19
     There are 22 tax returns that claimed both credits.
                                                                                                 Page 8
                              Implementation of Tax Year 2020 Employer Tax Credits
                                Enacted in Response to the COVID-19 Pandemic

*************************************************2**********************. If the taxpayer *****2*****
*************2*************, then the tax return is marked as confirmed identity theft. As of
November 4, 2020, the IRS has confirmed that 32 tax returns were valid and the remaining
78 tax returns are awaiting a taxpayer response, with employer tax credits totaling $1.5 million.
It should be noted that the Small Business/Self-Employed Division worked with various IRS
functions to identify ******************************2*********************************. At the time
of our analysis, the IRS had not yet conducted research and/or analysis *************2************
**********************2************************.

Ineligible entities were allowed to claim the COVID-19 employer tax credits in error
Our review also identified 113 government entities that filed a Tax Year 2020 Form 941 as of
September 23, 2020, that, per the FFCRA and CARES Act, are not eligible for the employer tax
credits. These entities received erroneous employer tax credits totaling $2 million. When we
brought these 113 entities to IRS management’s attention, they indicated that they have sent
63 of the 113 entities to the Tax Exempt and Government Entities Division to determine
eligibility and, as of December 17, 2020, began the process of reversing the erroneous credits.
The remaining 50 entities were subsequently determined to have erroneous credits, and the IRS
is working to reverse these credits. As of December 17, 2020, the IRS identified an additional
420 government entities that received $7.2 million in erroneous employer tax credits and are
working to reverse the credits. As a result, the IRS has implemented processes and procedures
to continue to identify erroneous employer tax credit claims associated with government
entities.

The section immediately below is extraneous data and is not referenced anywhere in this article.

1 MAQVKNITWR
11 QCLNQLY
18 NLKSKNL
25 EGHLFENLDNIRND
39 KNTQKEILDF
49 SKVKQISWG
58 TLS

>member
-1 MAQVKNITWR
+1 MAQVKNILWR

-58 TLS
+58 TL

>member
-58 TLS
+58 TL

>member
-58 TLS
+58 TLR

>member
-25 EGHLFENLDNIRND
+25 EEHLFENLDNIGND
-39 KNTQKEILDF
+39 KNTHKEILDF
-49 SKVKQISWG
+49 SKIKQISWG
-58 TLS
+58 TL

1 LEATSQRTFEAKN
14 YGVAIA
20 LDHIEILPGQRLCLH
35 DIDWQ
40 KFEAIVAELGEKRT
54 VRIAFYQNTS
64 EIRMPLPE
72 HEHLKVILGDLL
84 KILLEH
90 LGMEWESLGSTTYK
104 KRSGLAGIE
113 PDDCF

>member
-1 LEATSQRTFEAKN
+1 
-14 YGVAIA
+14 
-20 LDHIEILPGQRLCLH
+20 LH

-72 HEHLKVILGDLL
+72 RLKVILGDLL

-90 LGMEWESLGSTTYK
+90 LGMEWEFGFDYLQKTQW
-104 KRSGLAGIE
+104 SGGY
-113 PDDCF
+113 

Processes Are Being Implemented to Ensure That Employers Receiving
Advance Employer Tax Credits File Their Required Employment Tax Return
Our analysis of 5,524 employers who received advance payments for the second quarter of Tax
Year 2020 (ending June 30, 2020) identified 3,655 employers (66 percent) who did not report the
correct advance payment amount or did not file the required Form 941. These include:
     •   2,154 employers with advance payment discrepancies between what IRS tax accounts
         show were received as an advance payment and the amount reported on the
         corresponding employer’s Form 941. Management noted that tax returns with
         discrepancies are systemically adjusted to reflect the amount of the advance payment
         listed on the filer’s tax account when the Form 941 is processed. This will result in the
         IRS issuing a different refund than the amount reported on the Form 941 or the taxpayer
         needing to make a payment that is different than the amount reported on the Form 941.
     •   1,501 employers with advance payments totaling $73.9 million that did not file a
         Form 941 or were included on another payer’s Form 941, Schedule R, Allocation
         Schedule for Aggregate Form 941 Filers.20 It should be noted that the IRS estimates, as
         of March 2021, show that there are approximately 938,000 second quarter
         Tax Year 2020 Forms 941 that still need to be processed. As a result, the number of
         employers identified as not filing the required Forms 941 will likely change as the IRS

20
  At the time of our analysis, the IRS had not reconciled the Schedule R filers with advance payments; therefore, this
population cannot be differentiated from the population of nonfilers.
                                                                                                               Page 9
                 Implementation of Tax Year 2020 Employer Tax Credits
                   Enacted in Response to the COVID-19 Pandemic

processes these tax returns and completes the reconciliation of the advance employer
tax credits.
Management noted they are implementing a compliance strategy *********2************